Cars

The Military's Next Hummer

Published On 11/04/2014 Published On 11/04/2014
Oshkosh Defense's L-ATV is the Next Hummer
All Photos: Oshkosh Defense

When it debuted, the original Hummer was a great vehicle for driving over intense terrain in some of the world's most war-torn environments. In many respects it still is, but since it's become equally adept at terrorizing suburban mall parking lots on Saturday afternoons, the armed forces are nearly ready to trade it in for something new. Something exactly like what you're seeing here.

Meet the Light Combat Tactical All-Terrain Vehicle, or L-ATV, from Oshkosh Defense. It's likely the Pentagon's choice for the next Hummer, and it's a seriously badass truck that's as revolutionary as it is awesome.

First, the obvious stuff. It's pretty effing safe, and not just in a basic, machine-guns-won't-get-you sort of way. MRAP (Mine Resistant, Ambush Protected) levels of security mean the L-ATV is about as safe as any vehicle on Earth shy of an actual tank.

Twenty inches of wheel-travel means it can go to some pretty remote and otherwise impassible locations if it must. Additionally, the ride height can be adjusted higher or lower, depending on a given mission's needs. Adjustable suspension in and of itself isn't revolutionary, but the concept of an army truck with a suspension not too dissimilar from a hardcore off-roading Jeep is pretty wild.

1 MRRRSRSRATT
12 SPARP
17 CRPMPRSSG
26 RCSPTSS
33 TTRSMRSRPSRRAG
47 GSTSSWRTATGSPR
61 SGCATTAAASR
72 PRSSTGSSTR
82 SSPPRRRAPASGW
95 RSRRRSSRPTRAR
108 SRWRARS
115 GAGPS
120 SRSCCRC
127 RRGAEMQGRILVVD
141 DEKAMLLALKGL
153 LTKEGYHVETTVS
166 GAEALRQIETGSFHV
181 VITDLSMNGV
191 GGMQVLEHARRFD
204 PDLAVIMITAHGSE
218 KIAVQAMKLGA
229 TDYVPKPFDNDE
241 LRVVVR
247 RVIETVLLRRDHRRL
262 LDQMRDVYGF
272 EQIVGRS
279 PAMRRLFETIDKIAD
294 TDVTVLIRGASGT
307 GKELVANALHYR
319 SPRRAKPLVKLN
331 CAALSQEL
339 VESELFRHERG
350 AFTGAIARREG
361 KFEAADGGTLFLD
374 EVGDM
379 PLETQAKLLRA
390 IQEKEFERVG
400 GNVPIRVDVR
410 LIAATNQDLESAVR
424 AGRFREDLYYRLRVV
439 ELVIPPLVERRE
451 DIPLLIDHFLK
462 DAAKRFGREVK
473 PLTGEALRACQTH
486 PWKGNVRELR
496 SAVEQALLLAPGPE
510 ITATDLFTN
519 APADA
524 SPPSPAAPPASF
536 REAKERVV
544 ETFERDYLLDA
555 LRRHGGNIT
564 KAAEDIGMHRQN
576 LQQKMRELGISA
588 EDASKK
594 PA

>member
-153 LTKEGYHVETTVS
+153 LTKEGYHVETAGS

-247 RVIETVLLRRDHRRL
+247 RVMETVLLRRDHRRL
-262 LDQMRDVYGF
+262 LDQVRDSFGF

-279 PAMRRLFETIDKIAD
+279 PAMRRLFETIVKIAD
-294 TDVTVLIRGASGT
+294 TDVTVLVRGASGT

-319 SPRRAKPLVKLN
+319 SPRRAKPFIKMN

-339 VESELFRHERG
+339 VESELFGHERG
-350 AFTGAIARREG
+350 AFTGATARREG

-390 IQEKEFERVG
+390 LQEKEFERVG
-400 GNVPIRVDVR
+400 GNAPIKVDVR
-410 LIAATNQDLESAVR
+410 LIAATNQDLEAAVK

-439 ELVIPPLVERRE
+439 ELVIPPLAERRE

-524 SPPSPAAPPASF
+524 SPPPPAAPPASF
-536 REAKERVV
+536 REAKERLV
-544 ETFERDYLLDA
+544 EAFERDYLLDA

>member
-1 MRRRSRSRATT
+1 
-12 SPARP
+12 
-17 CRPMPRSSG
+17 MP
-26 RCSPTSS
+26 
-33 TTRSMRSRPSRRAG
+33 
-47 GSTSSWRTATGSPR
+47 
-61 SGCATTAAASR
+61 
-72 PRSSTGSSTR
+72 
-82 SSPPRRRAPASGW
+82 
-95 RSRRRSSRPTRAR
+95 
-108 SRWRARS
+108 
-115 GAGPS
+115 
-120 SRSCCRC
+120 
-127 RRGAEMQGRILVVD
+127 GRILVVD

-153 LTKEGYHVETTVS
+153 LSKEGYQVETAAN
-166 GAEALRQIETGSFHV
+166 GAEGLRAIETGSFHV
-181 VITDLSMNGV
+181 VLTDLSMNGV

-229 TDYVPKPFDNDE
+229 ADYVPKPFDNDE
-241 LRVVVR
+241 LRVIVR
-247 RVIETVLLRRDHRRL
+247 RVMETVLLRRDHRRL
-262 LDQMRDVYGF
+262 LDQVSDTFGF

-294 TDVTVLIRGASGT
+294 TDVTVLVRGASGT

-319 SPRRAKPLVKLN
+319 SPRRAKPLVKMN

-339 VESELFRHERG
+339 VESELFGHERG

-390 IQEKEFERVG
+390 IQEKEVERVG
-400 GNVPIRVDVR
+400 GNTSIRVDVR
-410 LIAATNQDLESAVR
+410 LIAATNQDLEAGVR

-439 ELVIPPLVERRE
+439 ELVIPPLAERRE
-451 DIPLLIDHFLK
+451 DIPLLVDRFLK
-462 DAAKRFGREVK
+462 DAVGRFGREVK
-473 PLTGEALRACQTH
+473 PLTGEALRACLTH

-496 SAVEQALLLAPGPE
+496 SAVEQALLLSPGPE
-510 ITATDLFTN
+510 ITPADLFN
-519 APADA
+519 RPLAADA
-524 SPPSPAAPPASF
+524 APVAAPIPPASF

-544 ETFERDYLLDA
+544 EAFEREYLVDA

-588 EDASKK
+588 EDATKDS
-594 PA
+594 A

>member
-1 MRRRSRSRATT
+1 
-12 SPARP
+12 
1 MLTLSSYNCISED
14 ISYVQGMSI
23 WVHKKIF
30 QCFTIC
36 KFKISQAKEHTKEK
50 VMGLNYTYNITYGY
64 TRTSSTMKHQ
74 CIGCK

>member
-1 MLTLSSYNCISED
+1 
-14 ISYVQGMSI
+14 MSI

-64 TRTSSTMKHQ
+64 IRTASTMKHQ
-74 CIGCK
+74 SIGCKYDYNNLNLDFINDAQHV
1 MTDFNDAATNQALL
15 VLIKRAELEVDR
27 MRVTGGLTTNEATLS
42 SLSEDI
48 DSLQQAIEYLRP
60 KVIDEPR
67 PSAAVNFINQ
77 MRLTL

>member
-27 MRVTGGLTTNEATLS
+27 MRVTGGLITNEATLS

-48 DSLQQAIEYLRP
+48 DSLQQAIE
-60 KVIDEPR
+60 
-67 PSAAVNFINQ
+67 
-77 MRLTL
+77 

Oh yeah, and it's a freaking hybrid. There's actually no traditional drivetrain at all. Yeah, it has a diesel engine, but it's just a glorified generator that sends juice to a set of electric motors, located at each wheel.

In theory, the instant torque and virtually infinitely adjustable power distribution means it'll be much easier to drive in the types of conditions that would normally halt anything not using treads.

The design's done, and very shortly the Pentagon will decide whether or not to order a bunch of 'em, at a cost of around $550,000 each.

No word on whether Schwarzenegger will be able to get his hands on one.


Aaron Miller is the Rides editor for Supercompressor, and can be found on Twitter. He finds it funny to think of a badass truck with a diesel engine that's been reduced to generator status.

Clickbait

close

Learn More